By Stuart Rothenberg
Like everyone who makes a living in the reporting and handicapping business, I made my share of mistakes this election cycle.
While I didn’t jump on the “McCain is toast” bandwagon during the summer of 2007, I didn’t really expect him to come back to win the Republican presidential nomination. And while I never dismissed Barack Obama’s chances of winning the Democratic nomination, I certainly didn’t expect it until well into the Democratic nominating process.
Who thought that Sen. Hillary Rodham Clinton (D-N.Y.) would lose Iowa but win New Hampshire? And who in their right mind really thought that McCain would pick Alaska Gov. Sarah Palin (R) as his running mate? Don’t look at me.
Anyway, I thought I’d point out some of my dumber assessments and evaluations for those of you who don’t already think that I’m totally clueless about politics. (This, obviously, excludes many bloggers, who already think that I can’t find my own navel.)
I think my biggest blunder was believing (and writing) that McCain should pick someone such as Connecticut Independent Democratic Sen. Joe Lieberman or former Pennsylvania Gov. Tom Ridge (R) for his running mate.
After watching what the Palin selection did to the GOP convention and to the entire Republican Party, I think a divisive pick, whether a pro-abortion-rights Republican or a Democrat with a liberal record on cultural issues and the environment, would have been a giant mistake.
Yes, selecting Lieberman or Ridge would have made a statement about his maverick or bipartisan approach (and that would have been a plus), but it would have created a chaotic Republican convention during which conservatives would have been in full revolt.
The GOP would have been in disarray for weeks, and McCain’s numbers, I now believe, would have tanked during that period. Lieberman or Ridge might have been more of an asset during the nation’s financial meltdown in late September and early October, but conservative Republicans would have been so turned off by a Lieberman or Ridge VP selection that I’m not sure they ever would have warmed to McCain — or voted for him, which they did.
Next, while I always thought that Obama could win Colorado and Virginia, I didn’t treat North Carolina and Indiana as in play until much too late. It’s easy to get locked into an assessment, and I did in this case.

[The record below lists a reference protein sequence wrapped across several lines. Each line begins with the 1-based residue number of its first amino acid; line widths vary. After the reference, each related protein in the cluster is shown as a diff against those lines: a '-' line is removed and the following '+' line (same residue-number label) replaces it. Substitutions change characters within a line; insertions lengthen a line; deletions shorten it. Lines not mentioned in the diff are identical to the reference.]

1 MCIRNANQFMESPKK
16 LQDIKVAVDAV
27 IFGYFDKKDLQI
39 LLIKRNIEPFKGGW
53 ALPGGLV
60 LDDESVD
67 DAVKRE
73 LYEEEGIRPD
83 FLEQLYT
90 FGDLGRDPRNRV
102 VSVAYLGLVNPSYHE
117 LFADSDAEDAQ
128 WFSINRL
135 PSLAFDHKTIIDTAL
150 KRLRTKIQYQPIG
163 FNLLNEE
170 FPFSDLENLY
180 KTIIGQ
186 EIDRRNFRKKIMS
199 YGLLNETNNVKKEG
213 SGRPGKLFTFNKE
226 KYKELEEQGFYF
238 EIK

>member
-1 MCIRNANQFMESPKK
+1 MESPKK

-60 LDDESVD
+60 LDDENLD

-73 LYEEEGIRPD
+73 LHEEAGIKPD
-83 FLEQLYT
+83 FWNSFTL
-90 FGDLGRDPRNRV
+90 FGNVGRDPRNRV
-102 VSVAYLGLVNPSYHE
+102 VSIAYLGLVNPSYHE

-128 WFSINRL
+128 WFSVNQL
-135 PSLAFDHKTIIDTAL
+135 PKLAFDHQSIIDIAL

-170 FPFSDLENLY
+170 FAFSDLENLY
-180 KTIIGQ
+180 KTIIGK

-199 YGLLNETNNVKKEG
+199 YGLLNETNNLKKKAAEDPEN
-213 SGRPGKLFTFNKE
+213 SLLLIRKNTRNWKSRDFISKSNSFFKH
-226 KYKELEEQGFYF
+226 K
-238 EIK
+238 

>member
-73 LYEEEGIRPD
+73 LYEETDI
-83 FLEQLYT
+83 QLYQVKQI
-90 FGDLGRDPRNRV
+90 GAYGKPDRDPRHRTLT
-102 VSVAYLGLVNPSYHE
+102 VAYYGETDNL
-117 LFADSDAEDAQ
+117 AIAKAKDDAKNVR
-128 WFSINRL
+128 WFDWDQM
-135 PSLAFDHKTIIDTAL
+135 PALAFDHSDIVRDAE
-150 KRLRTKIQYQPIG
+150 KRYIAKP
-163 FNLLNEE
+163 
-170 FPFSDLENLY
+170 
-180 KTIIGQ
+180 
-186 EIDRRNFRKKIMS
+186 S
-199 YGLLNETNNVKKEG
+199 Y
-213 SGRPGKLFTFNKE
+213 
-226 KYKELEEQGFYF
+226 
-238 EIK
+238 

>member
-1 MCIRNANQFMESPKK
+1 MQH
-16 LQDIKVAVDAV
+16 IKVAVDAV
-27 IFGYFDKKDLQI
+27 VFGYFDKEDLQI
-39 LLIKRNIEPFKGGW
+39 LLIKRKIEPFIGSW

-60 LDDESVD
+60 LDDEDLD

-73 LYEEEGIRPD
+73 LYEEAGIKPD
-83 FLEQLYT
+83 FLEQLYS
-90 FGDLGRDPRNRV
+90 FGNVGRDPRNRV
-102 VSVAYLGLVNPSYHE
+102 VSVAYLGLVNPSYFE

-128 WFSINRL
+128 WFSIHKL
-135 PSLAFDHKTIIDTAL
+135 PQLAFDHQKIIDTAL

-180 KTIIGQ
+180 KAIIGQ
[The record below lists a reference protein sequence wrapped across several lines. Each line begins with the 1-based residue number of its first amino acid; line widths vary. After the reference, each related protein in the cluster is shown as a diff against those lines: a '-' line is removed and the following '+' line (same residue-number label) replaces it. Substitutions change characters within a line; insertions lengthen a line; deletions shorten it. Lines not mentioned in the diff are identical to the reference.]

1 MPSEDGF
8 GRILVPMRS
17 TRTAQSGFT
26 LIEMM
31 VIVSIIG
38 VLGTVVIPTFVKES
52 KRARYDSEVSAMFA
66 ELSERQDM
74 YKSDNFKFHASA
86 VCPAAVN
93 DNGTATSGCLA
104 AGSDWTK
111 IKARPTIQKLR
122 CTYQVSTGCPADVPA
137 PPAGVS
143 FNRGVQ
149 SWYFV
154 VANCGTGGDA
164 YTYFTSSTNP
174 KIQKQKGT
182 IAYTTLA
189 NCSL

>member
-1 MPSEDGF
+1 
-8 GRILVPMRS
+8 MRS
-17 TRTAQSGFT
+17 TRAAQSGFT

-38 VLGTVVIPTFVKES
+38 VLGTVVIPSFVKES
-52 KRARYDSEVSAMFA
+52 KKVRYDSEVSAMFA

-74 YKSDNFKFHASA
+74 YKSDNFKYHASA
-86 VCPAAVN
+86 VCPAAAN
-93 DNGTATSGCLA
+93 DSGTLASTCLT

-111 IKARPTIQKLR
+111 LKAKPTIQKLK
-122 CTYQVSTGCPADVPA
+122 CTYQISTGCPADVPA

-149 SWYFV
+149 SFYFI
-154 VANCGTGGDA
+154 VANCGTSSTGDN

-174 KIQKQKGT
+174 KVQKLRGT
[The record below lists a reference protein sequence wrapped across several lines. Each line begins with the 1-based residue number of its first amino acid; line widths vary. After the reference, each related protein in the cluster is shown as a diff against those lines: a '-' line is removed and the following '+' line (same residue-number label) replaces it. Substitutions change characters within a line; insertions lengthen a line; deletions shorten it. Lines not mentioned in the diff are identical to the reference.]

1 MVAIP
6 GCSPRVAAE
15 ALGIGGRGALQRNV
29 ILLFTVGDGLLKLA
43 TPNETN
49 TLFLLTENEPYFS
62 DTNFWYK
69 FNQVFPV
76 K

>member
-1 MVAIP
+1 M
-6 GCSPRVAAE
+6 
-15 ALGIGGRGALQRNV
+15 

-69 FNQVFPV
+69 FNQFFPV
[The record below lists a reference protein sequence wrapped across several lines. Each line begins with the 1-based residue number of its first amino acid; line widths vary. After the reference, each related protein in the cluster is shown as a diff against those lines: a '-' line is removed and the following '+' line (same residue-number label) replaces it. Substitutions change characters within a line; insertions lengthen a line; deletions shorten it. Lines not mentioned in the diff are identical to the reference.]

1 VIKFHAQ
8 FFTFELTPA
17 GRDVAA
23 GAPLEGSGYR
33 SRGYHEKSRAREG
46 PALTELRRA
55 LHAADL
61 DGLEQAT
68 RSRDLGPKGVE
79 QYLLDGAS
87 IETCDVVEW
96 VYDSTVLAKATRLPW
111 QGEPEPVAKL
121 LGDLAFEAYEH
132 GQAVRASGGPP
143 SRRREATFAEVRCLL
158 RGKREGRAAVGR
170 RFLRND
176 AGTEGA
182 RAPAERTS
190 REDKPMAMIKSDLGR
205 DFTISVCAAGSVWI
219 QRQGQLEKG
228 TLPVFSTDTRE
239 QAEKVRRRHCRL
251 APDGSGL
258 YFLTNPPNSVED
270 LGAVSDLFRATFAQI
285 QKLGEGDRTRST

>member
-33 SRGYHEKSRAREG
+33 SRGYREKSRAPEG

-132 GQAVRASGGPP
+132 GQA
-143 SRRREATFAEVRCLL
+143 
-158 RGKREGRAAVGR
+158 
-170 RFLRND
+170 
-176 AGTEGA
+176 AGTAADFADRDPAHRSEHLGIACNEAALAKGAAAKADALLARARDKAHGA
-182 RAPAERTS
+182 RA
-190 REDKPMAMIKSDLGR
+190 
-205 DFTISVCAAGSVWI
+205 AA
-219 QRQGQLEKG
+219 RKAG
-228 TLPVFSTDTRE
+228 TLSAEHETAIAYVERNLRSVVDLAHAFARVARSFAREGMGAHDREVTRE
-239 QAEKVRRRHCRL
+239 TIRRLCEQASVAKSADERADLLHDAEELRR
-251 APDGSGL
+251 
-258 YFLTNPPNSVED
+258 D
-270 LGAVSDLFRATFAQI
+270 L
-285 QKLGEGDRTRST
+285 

Turning to the Congressional elections, I made two very different errors at different points in the cycle.
Initially, I assumed that voter sentiment would shift after the 2006 cycle, producing a more “normal” electorate and allowing Republicans to get out from under the “time for a change” sentiment that smothered them during the midterms. It never happened.
The public’s mood soured even worse after 2006, and the book never really closed on the 2006 election cycle until this month’s elections were over.
Then, as the 2008 balloting approached, I obviously underestimated some of the Republicans’ ability to swim against the tide. I expected Democratic House gains to be in the 27-33 range, at least a few seats higher than they are likely to net.
In individual contests throughout the cycle, I was too late in seeing the wins by Tom Perriello (D-Va.) and Walt Minnick (D- Idaho), as well as Democrat Travis Childers’ victory in the special election in Mississippi’s 1st district.
I hadn’t met either of the candidates in the Mississippi special, so I mistakenly assumed that the district’s Republican bent would be enough to elect Greg Davis. My job is to be ahead of the curve, not behind it.
I also totally messed up when I repeatedly warned readers that I expected a handful of GOP seats to fall that I had not even rated as vulnerable. This happened in 2006, when I failed to note that then-Reps. Jim Leach (R-Iowa) and Jeb Bradley (R-N.H.) could go down to defeat. This time, since the Democratic wave was smaller than I expected, not a single true long-shot won. I remain surprised by that.
My single biggest rating mistake was rating Republican Rep. Don Young of Alaska’s at-large House seat as “Democrat Favored.” I expected Young, who received his share of bad press over the past couple of years and is under federal investigation, to be defeated by challenger Ethan Berkowitz (D). I was wrong. Young won, and he did so by more than a razor-thin margin.
Finally, I wrote that the Louisiana Senate race would be a tossup all the way until Election Day, even asserting it was “likely to be decided by a point or two.” It wasn’t. In fact, my own newsletter moved the race from “Toss-Up” to “Narrow Advantage” for Mary Landrieu on Sept. 26. Landrieu ended up winning 52.1 percent to 45.7 percent, a 6-point win. Landrieu’s 52 percent showing was in line with her earlier wins (50 percent in 1996 and 52 percent in 2002), but the margin was not all that close.
This column first appeared in Roll Call on November 20, 2008. 2008 © Roll Call Inc. All rights reserved. Reprinted with permission.
Monday, November 24, 2008
By Stuart Rothenberg